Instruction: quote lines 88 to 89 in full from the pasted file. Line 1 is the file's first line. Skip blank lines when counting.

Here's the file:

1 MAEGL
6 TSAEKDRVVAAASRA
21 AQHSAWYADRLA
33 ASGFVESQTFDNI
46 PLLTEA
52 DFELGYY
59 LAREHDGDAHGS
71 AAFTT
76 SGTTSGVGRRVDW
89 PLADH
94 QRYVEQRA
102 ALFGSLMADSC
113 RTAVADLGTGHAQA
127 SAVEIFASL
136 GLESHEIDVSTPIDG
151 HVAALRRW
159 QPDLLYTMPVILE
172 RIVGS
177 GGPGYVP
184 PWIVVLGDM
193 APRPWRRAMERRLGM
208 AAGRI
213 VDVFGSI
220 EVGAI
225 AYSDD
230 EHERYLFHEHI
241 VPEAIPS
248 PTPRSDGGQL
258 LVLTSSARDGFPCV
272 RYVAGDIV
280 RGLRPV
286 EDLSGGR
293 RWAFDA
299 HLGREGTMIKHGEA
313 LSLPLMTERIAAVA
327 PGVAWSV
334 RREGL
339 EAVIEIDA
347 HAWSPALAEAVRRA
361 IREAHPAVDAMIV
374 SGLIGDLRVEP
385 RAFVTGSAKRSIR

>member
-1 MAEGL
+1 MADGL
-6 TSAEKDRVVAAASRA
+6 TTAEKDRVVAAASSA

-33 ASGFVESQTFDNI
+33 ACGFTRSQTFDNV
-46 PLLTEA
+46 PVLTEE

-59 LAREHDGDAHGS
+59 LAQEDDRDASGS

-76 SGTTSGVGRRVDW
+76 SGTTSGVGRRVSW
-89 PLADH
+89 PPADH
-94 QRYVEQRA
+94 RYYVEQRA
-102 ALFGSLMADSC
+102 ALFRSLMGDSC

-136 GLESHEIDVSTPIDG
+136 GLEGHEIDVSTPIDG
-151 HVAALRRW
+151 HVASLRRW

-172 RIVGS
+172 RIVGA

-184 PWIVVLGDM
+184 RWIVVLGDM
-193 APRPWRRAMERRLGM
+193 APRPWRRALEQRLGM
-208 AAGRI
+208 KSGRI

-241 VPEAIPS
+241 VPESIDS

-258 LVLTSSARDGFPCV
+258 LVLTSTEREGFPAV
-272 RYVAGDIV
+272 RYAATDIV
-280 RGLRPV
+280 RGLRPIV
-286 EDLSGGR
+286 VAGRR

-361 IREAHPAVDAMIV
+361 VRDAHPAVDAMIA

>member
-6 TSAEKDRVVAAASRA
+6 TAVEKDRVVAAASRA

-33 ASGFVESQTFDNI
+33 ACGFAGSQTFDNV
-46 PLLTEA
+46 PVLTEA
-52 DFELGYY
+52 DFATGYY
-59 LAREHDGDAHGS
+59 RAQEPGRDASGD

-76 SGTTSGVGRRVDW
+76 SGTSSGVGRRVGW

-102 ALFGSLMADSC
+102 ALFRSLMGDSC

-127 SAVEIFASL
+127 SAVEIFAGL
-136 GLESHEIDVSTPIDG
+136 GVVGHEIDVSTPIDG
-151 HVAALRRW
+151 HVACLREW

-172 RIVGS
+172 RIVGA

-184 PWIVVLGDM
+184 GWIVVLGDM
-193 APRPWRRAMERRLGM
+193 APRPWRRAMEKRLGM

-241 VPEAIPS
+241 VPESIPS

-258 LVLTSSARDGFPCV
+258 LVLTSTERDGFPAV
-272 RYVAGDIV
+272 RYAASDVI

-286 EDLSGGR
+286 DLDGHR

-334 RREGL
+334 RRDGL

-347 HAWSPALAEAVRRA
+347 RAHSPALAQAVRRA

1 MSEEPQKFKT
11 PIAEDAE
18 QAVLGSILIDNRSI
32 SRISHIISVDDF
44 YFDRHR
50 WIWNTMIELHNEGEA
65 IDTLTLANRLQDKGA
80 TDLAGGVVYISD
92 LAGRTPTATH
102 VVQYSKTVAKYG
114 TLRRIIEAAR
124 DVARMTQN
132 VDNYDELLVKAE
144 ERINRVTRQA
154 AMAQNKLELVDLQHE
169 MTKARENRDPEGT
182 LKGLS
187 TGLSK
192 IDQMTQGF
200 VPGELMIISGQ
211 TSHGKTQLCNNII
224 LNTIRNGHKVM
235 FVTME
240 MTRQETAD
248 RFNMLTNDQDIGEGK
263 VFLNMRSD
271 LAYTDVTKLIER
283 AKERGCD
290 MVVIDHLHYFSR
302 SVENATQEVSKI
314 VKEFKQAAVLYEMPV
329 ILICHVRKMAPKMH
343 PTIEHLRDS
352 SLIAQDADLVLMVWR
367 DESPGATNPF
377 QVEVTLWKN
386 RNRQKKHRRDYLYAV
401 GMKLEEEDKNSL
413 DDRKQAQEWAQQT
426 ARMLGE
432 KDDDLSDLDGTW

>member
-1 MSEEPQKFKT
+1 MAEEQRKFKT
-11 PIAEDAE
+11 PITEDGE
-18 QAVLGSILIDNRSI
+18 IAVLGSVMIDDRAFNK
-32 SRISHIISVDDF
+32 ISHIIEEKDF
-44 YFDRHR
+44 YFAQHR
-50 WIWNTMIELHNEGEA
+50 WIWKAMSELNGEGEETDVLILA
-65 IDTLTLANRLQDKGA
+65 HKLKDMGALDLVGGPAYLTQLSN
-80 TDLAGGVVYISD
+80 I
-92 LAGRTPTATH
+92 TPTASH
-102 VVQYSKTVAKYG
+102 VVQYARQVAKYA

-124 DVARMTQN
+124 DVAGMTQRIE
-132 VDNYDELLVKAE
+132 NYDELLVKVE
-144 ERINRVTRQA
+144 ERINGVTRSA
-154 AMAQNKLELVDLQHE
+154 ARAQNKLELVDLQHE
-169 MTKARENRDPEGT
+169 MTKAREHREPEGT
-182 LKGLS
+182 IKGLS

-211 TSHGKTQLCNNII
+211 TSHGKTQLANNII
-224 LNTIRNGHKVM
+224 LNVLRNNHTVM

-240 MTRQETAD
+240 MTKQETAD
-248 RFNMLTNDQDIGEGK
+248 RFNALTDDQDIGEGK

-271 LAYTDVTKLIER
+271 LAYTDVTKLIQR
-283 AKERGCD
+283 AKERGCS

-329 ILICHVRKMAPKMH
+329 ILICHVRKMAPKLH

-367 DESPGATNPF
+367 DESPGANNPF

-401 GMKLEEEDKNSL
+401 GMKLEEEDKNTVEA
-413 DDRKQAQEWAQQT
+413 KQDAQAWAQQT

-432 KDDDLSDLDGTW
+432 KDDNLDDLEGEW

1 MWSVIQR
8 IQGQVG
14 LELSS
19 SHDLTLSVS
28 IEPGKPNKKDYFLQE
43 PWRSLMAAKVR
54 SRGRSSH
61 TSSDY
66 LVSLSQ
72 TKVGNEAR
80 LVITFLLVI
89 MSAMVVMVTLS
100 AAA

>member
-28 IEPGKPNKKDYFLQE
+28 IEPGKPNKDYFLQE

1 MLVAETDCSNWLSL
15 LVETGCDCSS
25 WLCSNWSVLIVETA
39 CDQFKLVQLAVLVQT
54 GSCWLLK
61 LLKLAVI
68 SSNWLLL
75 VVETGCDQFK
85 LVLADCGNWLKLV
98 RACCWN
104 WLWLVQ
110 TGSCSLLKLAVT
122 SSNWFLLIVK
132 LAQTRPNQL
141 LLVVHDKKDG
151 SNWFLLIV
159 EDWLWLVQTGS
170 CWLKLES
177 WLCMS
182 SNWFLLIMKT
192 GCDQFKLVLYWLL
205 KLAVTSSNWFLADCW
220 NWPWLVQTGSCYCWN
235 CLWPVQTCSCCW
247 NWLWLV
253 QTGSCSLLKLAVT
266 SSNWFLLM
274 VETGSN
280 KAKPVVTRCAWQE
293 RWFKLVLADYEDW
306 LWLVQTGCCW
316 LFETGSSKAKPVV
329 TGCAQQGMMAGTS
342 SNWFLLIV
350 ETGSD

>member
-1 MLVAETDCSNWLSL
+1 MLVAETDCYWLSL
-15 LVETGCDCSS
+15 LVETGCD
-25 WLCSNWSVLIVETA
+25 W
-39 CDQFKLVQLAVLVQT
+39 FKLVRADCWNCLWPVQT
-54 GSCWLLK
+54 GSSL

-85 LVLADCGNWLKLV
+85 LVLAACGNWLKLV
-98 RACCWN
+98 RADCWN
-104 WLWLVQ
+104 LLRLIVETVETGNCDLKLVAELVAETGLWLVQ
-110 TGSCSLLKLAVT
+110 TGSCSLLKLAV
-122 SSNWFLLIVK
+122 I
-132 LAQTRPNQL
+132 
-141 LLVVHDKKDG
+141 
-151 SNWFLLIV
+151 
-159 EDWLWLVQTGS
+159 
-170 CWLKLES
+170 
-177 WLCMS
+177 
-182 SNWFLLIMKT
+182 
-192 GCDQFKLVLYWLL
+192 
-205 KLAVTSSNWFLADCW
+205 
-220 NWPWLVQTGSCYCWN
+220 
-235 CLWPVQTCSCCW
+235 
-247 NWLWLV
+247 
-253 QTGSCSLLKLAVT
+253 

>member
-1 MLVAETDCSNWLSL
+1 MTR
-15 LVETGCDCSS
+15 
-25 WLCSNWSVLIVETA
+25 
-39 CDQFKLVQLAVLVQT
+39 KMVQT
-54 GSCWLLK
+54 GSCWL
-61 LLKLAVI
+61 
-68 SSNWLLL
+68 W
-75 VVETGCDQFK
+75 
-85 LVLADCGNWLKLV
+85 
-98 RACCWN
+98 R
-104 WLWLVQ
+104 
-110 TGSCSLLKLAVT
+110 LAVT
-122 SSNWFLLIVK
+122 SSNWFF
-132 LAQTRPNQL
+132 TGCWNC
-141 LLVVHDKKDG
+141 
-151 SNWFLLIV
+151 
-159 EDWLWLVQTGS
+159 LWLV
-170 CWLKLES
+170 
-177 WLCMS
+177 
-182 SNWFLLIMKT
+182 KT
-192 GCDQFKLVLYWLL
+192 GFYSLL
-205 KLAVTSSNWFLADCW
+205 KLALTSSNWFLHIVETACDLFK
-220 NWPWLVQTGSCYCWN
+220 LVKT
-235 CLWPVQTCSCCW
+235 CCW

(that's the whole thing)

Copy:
+6 TAVEKDRVVAAASRA

-33 ASGFVESQTFDNI